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Individual freedoms and legal industry under attack

| June 3, 2015

Proposals by the anti-tobacco group Action on Smoking and Health (ASH) have been described by the UK’s Tobacco Manufacturers’ Association (UKTMA) as an unwarranted intrusion on individual freedoms and a dogmatic attack on a legal industry.

“This report [Smoking Still Kills] shows just how draconian and self-serving ASH’s agenda has become,” said the UKTMA’s director general, Giles Roca, in a press note issued through PRNewswire.

“Measures such as a complete ban on smoking in cars or a levy on tobacco companies are clearly not evidence based but are simply a case of an anti-smoking professional lobby group trying to find new ways to attack smokers and a legitimate industry. If enacted, these proposals would lose the Treasury billions over the next parliament and would simply provide government funding for this group to continue lobbying the government.”

Roca said that the proposed measures were being put forward on top of a tobacco display ban that had only recently been introduced in small shops. At the same time, bans on smoking in cars with young people present, on flavored cigarettes and on small pack sizes, along with the imposition of standardized tobacco packaging, were in the pipeline.

“Aside from the unwarranted intrusion on individual freedoms, this continued drive to over-regulate the UK tobacco market will simply create greater opportunities for the organized crime groups involved in smuggling on a massive scale,” Roca said.

“These proposals are an unprecedented, un-evidenced, dogmatic attack on a legal industry that would have hugely damaging consequences.”

The UKTMA is a trade association whose members are British American Tobacco, Gallaher (a member of the JTI Group of companies), and Imperial Tobacco.

Call for end to agreements on EU illegal trade

| June 3, 2015

The agreements drawn up between the EU and the four major transnational tobacco companies to crack down on cigarette smuggling and recoup lost tax revenues are failing to meet their stated aims, according to a medicalxpress.com report citing research published online in the journal Tobacco Control.

The agreements are said to be littered with loopholes that the tobacco companies can easily exploit, and the researchers are calling for them to be abandoned.

The intention behind the agreements was to crack down on the illegal trade in cigarettes across Europe by requiring the four companies to secure their supply chains through marketing and tracking/tracing activities, and by making two types of payment to the European Commission and the member states of the EU.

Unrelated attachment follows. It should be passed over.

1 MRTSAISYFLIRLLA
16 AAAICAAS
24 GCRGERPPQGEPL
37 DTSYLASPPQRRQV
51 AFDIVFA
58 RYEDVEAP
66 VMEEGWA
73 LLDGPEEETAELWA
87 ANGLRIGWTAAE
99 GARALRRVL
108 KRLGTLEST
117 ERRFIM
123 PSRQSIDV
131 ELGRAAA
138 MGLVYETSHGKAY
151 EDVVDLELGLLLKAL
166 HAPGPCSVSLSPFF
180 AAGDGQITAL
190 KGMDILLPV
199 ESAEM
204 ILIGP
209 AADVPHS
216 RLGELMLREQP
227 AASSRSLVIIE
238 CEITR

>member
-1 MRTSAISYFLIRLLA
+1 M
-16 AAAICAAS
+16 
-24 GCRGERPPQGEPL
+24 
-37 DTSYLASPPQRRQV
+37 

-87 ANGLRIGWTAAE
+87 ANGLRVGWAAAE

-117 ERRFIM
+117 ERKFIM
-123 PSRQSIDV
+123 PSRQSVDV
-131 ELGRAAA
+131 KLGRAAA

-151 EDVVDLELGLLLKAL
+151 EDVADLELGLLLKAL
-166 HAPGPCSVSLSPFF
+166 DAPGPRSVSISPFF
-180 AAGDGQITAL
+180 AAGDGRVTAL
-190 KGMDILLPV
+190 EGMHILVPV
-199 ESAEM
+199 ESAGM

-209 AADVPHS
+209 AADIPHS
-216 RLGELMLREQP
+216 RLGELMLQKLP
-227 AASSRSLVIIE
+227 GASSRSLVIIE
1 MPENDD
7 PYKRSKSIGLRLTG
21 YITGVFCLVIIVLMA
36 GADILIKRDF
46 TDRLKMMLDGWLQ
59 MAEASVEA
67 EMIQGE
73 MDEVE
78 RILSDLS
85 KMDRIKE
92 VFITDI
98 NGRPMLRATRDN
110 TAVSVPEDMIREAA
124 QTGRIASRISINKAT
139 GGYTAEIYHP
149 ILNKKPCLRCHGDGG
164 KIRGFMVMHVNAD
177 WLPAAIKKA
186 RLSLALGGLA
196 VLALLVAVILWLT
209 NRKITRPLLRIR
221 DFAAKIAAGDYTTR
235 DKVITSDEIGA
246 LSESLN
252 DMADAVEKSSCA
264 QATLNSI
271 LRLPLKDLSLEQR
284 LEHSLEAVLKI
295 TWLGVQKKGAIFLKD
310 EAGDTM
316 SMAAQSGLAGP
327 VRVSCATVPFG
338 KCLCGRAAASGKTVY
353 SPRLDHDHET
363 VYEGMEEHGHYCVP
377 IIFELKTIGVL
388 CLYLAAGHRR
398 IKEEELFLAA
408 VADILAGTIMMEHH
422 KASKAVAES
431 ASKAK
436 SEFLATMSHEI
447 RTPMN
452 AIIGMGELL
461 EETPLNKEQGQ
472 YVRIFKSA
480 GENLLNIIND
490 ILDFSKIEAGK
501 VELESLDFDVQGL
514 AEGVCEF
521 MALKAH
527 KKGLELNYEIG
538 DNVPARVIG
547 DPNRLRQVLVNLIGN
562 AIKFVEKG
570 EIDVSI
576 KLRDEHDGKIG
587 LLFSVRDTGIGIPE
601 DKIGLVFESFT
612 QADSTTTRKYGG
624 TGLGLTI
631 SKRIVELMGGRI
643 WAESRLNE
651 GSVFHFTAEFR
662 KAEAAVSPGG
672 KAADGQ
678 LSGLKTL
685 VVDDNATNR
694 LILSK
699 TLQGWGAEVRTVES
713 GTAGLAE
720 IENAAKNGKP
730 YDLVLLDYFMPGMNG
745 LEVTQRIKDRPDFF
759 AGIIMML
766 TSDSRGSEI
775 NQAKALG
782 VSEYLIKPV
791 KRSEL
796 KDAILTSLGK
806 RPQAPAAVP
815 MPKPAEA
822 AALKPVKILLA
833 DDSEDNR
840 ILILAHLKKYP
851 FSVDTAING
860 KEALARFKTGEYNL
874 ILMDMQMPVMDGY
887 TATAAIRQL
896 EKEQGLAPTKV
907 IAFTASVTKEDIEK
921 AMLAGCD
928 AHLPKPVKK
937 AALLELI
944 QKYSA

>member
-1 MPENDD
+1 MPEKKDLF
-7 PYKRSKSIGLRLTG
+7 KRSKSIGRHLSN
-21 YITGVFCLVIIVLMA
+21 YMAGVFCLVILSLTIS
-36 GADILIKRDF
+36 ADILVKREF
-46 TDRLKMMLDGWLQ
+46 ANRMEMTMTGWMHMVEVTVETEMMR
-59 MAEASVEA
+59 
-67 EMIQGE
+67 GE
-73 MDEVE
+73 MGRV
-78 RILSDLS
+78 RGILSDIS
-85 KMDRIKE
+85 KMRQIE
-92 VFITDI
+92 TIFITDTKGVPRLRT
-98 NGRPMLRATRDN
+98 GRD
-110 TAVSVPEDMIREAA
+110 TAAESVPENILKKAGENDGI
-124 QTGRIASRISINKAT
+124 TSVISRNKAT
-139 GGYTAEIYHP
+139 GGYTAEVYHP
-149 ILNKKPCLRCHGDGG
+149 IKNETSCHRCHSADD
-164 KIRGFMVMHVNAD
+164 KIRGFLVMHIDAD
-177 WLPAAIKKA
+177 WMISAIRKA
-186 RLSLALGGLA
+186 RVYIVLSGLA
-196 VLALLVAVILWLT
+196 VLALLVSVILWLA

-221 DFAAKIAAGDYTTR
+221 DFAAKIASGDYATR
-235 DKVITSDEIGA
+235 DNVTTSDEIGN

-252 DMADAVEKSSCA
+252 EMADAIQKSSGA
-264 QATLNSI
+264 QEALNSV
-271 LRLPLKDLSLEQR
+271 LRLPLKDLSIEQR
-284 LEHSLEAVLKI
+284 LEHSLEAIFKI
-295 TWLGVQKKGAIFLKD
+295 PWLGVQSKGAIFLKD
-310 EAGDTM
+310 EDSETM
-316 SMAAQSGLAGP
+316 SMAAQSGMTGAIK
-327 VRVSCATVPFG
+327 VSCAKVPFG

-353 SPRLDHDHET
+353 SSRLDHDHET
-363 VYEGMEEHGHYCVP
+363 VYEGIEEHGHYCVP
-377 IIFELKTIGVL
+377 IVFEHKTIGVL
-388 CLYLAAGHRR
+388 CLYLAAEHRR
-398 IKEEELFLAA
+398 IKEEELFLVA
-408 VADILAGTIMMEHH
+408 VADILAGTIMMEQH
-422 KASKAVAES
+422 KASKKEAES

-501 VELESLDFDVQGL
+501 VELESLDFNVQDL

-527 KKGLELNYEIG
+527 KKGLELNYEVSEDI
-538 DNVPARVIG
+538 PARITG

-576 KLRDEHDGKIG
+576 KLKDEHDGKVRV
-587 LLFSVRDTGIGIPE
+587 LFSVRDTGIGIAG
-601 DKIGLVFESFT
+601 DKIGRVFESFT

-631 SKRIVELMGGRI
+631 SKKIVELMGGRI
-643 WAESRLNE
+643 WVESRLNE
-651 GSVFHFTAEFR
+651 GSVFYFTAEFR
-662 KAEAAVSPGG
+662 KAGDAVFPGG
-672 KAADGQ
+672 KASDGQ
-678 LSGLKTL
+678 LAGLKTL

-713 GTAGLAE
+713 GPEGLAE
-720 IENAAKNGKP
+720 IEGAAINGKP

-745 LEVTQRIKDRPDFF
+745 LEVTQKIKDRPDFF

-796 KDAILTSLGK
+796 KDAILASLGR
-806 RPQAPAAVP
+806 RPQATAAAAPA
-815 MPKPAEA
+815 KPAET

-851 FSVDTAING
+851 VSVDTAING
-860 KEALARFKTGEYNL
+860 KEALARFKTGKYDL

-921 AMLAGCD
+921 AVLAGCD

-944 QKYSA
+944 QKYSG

These payments comprised annual fixed sums payable from 2004 up to 2030, ranging from US$200 million to US$1 billion; and ‘seizure payments’ equivalent to 100 percent of the evaded taxes for seizures of genuine, diverted products above quantities of 50,000 cigarettes in one haul, rising to 500 percent if total annual seizures exceed 150-450 million cigarettes.

To find out how well the agreements were working, the researchers analysed documents for 2004-12 not publicly available, and they apparently found that the amount of money paid out by three of the companies, Philip Morris International, Japan Tobacco International and Imperial Tobacco, for seized products averaged €8.3million a year, which represented 0.08 percent of the €10 billion the European Anti Fraud Office (OLAF) estimates that cigarette smuggling ‘loses’ the EU every year in unpaid taxes.

There are two main reasons why the seizure payments are so small, the researchers suggest. The first is that only large quantity seizures qualify for the penalty and, since the agreements were reached, the average size of consignments has shrunk.

Secondly, the payments only apply to genuine, not counterfeit, products, and customs officials rely on the tobacco industry to determine the status of the seizures – determinations that are not subject to independent verification. ‘Since the implementation of the first agreement up to 2013, the tobacco industry has claimed that most (78 percent) of the seizures were counterfeit, but these figures are several magnitudes higher than published industry estimates for the prevalence of counterfeit cigarettes,’ the report quoted the researchers as saying.

The researchers conclude that the agreements have served only to further industry interests and threaten progress in tobacco control.